2: If you can rig a fuel cell to explode, you can probably turn a chocolate bar, three staples and a piece of tape into a 40 megatonne nuclear warehead
      3: Your friend is an idiot. I'm surprised they didn't though his ass in jail.
    • by rhombic (140326)
      You mean like the dozens of small containers of ~50% alcohol they walk up and down the aisle during your flight?

      You can do cool stuff with alcohol solutions, tho. We used to put Stetson(tm) into a 2l soda bottle with a small hole in the lid and a nail in the side. Shake it up, and touch the nail with a portable tesla coil. Instarocket. Fun stuff.

      And your friend-- think about this for a minute. Joking with Mr. "I've been pulled from my cushy desk job, my career is on hold, and I'm dressed in green camo inside of an airport, and I'd really like to take it out on the first idiot who yanks my chain". Does green camo inside an airport make any sense to anyone???
      • by TyZone (555958) on Thursday October 17, 2002 @03:02PM (#4471928) Homepage
        Does green camo inside an airport make any sense to anyone???

        No, it doesn't make sense. It's just what they had available.

        In a few months, the troops in the airports will be issued the new Office Camoflage(tm) uniforms -- imprinted with line and color patterns designed to blend in with their surroundings, airport security personnel will soon be indistinguishable from filing cabinets, desks and office water coolers.

        These uniforms will be supplied by the same company that brought us the Urban Camoflage(tm) designs that allow tanks and APCs to be concealed in plain sight on city streets -- protective side-panel paint schemes such as Parked Van, Wrecked Pickup and Abandoned Dumpster.

        - - - - - - - - -

        All kidding aside, the guy's friend exercised what I'd call dangerously poor judgment in choosing his remarks while dealing with cranky people in uniforms with guns.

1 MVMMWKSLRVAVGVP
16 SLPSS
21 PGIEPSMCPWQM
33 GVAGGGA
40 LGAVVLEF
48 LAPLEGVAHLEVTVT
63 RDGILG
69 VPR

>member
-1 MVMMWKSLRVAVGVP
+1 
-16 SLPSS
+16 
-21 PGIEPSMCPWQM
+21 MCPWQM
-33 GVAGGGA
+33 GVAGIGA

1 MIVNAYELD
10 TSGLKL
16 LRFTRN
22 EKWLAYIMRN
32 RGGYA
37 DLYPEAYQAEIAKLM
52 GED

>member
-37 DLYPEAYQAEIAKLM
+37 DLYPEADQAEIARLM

• by suman28 (558822) <`suman28' `at' `hotmail.com'> on Thursday October 17, 2002 @02:07PM (#4471207)
    This [wired.com] article states that we can only involves replacing the liquid fuel without shutting down the computer. But how do you get to the battery without shutting down the computer?
    • I think this is how it'll work, there's this long tube running up the side of your screen that's open on the top. The methanol fuel will be colored red. When the red fuel level drops down to the letter "E" at the bottom, you take your syringe of extra fuel and stick it in the top of the tube, give a squirt and go back to playing "Half Life" for another ten hours.
  • by Anonymous Coward on Thursday October 17, 2002 @02:09PM (#4471230)
    here [216.239.33.100]
  • Was the server powered by one of these cells? 10 hours are up and the server runs dry.
  • by velcrokitty (555902) <glebite@nOsPaM.rogers.com> on Thursday October 17, 2002 @02:12PM (#4471262) Homepage

    Of an old Transactor Magazine cartoon with a 1541 drive and this huge engine/blower contraption up on top. There's this hick with a baseball cap claiming that it would back up disks in XX seconds...

    But yeah, everytime I see news about fuel cell powered laptops, I imagine cranking over a two-stroke engine, pull cord, blue smoke, and noise!

    Perhaps it's just the cold medication...

  • Aw nuts... (Score:4, Funny)

    by klocwerk (48514) on Thursday October 17, 2002 @02:16PM (#4471299) Homepage